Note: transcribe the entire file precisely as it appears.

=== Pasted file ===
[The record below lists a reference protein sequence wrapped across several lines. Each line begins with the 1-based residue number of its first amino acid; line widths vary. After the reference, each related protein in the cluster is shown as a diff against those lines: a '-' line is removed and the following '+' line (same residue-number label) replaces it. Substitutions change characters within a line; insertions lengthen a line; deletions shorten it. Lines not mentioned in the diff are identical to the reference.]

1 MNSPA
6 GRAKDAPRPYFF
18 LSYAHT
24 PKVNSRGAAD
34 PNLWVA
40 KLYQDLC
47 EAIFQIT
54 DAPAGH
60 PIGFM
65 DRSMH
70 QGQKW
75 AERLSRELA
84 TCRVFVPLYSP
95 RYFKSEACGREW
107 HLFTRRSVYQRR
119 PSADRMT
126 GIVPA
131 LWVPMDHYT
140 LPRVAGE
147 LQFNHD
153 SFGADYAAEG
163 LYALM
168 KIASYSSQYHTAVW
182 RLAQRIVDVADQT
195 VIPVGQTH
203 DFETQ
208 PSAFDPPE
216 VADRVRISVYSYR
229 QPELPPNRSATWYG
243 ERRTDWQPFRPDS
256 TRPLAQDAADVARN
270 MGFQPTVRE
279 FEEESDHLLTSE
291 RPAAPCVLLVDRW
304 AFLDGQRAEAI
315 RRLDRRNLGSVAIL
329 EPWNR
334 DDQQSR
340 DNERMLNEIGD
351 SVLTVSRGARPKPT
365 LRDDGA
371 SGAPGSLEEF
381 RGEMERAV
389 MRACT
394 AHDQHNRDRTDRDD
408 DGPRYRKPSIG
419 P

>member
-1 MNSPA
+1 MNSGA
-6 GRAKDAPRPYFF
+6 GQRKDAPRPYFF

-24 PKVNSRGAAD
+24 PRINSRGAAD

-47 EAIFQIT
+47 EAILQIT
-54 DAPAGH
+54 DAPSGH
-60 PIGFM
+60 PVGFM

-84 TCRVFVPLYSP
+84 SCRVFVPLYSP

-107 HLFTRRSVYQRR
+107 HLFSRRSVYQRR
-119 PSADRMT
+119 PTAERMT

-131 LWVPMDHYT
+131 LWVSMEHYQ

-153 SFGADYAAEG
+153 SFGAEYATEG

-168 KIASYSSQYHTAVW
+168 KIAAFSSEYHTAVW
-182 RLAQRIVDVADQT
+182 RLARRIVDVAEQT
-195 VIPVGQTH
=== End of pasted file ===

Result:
[The record below lists a reference protein sequence wrapped across several lines. Each line begins with the 1-based residue number of its first amino acid; line widths vary. After the reference, each related protein in the cluster is shown as a diff against those lines: a '-' line is removed and the following '+' line (same residue-number label) replaces it. Substitutions change characters within a line; insertions lengthen a line; deletions shorten it. Lines not mentioned in the diff are identical to the reference.]

1 MNSPA
6 GRAKDAPRPYFF
18 LSYAHT
24 PKVNSRGAAD
34 PNLWVA
40 KLYQDLC
47 EAIFQIT
54 DAPAGH
60 PIGFM
65 DRSMH
70 QGQKW
75 AERLSRELA
84 TCRVFVPLYSP
95 RYFKSEACGREW
107 HLFTRRSVYQRR
119 PSADRMT
126 GIVPA
131 LWVPMDHYT
140 LPRVAGE
147 LQFNHD
153 SFGADYAAEG
163 LYALM
168 KIASYSSQYHTAVW
182 RLAQRIVDVADQT
195 VIPVGQTH
203 DFETQ
208 PSAFDPPE
216 VADRVRISVYSYR
229 QPELPPNRSATWYG
243 ERRTDWQPFRPDS
256 TRPLAQDAADVARN
270 MGFQPTVRE
279 FEEESDHLLTSE
291 RPAAPCVLLVDRW
304 AFLDGQRAEAI
315 RRLDRRNLGSVAIL
329 EPWNR
334 DDQQSR
340 DNERMLNEIGD
351 SVLTVSRGARPKPT
365 LRDDGA
371 SGAPGSLEEF
381 RGEMERAV
389 MRACT
394 AHDQHNRDRTDRDD
408 DGPRYRKPSIG
419 P

>member
-1 MNSPA
+1 MNSGA
-6 GRAKDAPRPYFF
+6 GQRKDAPRPYFF

-24 PKVNSRGAAD
+24 PRINSRGAAD

-47 EAIFQIT
+47 EAILQIT
-54 DAPAGH
+54 DAPSGH
-60 PIGFM
+60 PVGFM

-84 TCRVFVPLYSP
+84 SCRVFVPLYSP

-107 HLFTRRSVYQRR
+107 HLFSRRSVYQRR
-119 PSADRMT
+119 PTAERMT

-131 LWVPMDHYT
+131 LWVSMEHYQ

-153 SFGADYAAEG
+153 SFGAEYATEG

-168 KIASYSSQYHTAVW
+168 KIAAFSSEYHTAVW
-182 RLAQRIVDVADQT
+182 RLARRIVDVAEQT
-195 VIPVGQTH